The Bundesverfassungsgericht has spoken

The German federal constitutional court (Bundesverfassungsgericht) has spoken today and completely trashed the law that forced internet providers to log all connections and to keep the log for six months. This law has been criticized a lot for being a step towards a surveillance state.

The law was nullified completely and is officially unconstitutional.

The court also provided a long list of requirements in case that the state wants to create a new, similar law. One of the many limitations is that such data must only be used against serious crimes.

The civil rights aspect is huge; the constitutional court did once again reject the legislation's ambition to spy on the own people. It's bad news (again) that this rejection was just one in a string of rejections. We've got a legislation quality problem here in regard to constitutionality of laws, domestic security and civil rights.

By the way; those who download copyrighted material will cheer. It'll be very difficult to identify them, especially as many German IP adresses are variable (a new one on every login) and their activity is certainly no serious crime.

Sven Ortmann


  1. Great news for all Germans! Unfortunately, we do not even have a constitutional court here in Sweden, so our politicians are busy passing laws very similar to this rejected one, slowly taking away our freedom and integrity.

  2. The note about file sharing and IP address is not correct: The court said that simply matching of IP to name is fine and does not need a court order (but it must involve the prosecutor/police).

    Also be aware that this law is based on EU regluation.

  3. Merowinger; the data has to be deleted.
    Even if there's an ability to match name and IP in the future, it would be much less of use to big music companies than before. They could merely assert that IP XYZ did something, but there's no way to really prove it anymore.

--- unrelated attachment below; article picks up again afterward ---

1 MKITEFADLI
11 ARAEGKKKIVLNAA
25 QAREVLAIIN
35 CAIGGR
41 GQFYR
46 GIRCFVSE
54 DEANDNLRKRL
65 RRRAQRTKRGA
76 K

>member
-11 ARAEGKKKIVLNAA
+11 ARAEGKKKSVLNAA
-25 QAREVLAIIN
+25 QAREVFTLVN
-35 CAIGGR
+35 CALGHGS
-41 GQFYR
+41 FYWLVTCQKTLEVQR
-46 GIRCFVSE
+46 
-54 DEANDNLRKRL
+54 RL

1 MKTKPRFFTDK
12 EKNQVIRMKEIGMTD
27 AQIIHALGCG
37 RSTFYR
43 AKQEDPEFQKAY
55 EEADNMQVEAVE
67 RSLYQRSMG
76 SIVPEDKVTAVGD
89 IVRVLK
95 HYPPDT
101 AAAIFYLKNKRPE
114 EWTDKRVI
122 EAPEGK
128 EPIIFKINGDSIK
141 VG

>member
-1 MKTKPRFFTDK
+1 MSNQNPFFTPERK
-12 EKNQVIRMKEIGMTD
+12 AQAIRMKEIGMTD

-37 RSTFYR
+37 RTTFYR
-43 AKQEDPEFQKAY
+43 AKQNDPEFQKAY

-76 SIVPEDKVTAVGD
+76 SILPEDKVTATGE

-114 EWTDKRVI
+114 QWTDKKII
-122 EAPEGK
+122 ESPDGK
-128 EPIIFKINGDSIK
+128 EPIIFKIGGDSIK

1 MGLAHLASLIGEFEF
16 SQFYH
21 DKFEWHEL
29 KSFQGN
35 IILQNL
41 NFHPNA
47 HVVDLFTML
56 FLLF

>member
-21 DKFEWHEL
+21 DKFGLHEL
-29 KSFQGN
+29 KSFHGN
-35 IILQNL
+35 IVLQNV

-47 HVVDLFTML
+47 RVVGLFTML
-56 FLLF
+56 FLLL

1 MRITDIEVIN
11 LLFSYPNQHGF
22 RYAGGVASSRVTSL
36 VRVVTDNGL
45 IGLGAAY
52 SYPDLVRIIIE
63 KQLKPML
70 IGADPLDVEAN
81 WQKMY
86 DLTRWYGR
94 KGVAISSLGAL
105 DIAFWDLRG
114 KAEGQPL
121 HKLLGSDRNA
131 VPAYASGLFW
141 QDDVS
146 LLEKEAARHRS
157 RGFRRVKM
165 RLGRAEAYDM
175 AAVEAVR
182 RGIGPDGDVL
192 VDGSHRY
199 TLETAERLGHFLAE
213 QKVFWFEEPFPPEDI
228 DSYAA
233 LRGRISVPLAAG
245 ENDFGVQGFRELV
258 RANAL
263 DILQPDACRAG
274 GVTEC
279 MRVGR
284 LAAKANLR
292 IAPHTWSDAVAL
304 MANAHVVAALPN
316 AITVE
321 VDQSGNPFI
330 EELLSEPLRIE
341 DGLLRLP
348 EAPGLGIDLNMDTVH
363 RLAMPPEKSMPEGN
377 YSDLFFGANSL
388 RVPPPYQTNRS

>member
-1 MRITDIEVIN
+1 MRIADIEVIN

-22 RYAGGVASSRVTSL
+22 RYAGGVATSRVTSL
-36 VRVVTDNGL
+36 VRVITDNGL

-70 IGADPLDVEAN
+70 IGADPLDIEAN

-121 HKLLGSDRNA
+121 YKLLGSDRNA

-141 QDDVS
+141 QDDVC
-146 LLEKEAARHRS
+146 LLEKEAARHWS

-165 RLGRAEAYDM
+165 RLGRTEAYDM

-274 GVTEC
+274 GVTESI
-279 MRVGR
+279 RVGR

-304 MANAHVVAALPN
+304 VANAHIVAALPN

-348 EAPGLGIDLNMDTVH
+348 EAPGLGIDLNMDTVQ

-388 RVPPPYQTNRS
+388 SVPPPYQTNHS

I do also doubt that the providers still log who had what IP at what time - and many people have dynamic IPs. The providers are as pissed off by the state as by the illegal downloaders - but in the end the latter are their customers.

    There's furthermore no law anymore - the next one will be based on EU the guideline (not "legislation") and the court's judgment.

  4. Recommended reading (in German):


    It is not that I like the IP-name matching, but I do not think it gone. Just Because access to e-mail communication data must be better restricted there is little reason to stop recording IP assignments.

  5. I do not know any law in Germay that forces the providers to log who had which IP address when or other information. In fact, I'm quite sure that they will delete this kind of date in a matter of days at most. No work, no cost, no legal trouble; that's the way to go.

    A district attorney can ask them for the information, but it's not there (and some state attorneys ceased to serve the big music company's lawyers long ago anyway).

    A new law will regulate the logging of internet and other electronic communication connections, maybe in a year.
    I saw the ruling in TV and the speaker was very explicit that the data must only be given for the prosecution serious crimes.

    I'm not sure whether other laws provide a basis for IP-name matching in Germany, but I do strongly suspect that it's not going to happen with dynamic IP addresses this year, at least not if the request has a delay of several days or weeks after logout.